Plans of houses and instructions for assembling shelves, etc., often come in the form of scale diagrams. each length on the diagram represents a length relating to the real house, the real shelves, etc. often a scale is given on the diagram so that you can see length on the diagram represents a standard length, such as a metre, on the real object. length always represents the same standard length, wherever it is on the diagram and in whatever direction.

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other lengths may represent fractions or multiples of standard length. thus, lengths are half as long on the diagram represent lengths are half as long in reality; lengths are twice as long on the diagram represent lengths are twice as long in reality; and so on.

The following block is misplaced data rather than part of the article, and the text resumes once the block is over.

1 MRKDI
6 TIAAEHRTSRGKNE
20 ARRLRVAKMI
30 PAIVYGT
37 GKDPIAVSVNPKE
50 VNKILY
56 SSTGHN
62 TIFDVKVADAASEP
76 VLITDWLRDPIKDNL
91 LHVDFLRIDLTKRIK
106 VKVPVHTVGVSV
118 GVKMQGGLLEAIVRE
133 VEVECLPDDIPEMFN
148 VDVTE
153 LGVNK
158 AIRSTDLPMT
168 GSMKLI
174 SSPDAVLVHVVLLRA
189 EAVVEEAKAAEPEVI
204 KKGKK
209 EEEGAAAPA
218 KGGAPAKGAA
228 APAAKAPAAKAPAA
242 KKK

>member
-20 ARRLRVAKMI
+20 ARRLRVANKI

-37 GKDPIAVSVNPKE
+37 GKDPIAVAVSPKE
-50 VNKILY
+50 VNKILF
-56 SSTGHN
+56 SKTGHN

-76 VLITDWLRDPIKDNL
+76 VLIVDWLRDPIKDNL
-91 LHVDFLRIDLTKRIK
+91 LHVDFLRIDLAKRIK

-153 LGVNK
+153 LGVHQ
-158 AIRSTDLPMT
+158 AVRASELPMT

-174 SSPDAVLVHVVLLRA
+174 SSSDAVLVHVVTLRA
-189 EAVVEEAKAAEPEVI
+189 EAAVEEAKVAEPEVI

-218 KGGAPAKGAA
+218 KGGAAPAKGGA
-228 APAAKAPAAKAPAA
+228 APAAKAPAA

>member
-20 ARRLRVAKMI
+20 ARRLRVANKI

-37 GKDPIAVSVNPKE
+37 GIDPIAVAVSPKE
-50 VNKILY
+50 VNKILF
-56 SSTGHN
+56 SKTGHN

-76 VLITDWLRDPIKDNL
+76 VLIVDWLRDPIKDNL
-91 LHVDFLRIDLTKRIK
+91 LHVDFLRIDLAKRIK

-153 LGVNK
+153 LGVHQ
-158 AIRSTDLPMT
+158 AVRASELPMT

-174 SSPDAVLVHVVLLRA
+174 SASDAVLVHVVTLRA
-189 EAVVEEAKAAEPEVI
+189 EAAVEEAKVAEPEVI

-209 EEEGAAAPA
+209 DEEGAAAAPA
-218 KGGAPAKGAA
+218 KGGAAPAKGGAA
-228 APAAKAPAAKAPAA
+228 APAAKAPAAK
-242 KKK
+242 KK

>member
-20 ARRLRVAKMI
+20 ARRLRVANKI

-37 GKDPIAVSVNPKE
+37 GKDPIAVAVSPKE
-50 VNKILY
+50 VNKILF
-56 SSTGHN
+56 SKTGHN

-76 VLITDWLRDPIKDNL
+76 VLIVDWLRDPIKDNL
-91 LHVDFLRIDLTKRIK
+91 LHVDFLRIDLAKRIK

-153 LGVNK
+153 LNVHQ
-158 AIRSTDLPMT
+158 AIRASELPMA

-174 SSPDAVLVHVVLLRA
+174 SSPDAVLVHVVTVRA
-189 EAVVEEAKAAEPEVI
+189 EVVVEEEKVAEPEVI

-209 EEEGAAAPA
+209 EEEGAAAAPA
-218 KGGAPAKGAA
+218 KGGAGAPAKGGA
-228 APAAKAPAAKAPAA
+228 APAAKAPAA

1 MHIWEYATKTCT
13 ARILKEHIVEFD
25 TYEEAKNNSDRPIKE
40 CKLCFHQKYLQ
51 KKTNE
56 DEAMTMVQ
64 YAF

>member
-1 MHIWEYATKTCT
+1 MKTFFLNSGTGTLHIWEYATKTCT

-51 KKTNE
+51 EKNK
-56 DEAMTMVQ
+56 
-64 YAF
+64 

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scale diagrams are often drawn on a square grid. it is then possible to count squares on the grid rather than measure lengths on the diagram. care must be taken with either method: the ends of a length may fall between the marks on the ruler, or the grid lines may not be equally spaced.

example 1

below is a scale plan of a bathroom. answer the questions listed below the plan. you might want to show the ruler and then drag it to make your measurements.

the background squares show the length representing 1 m.

click on 'reveal answer' for a detailed solution.

example 2

(a) the scale on a diagram is such that 2 cm represent 1 m. what lengths do 6 cm, 0.2 cm, 3 cm, 3.6 cm and 0.5 cm represent?

(b) a window is 2.3 m wide and 1.4 m . draw a scale diagram of the window, using a scale in 2 cm represent 1 m.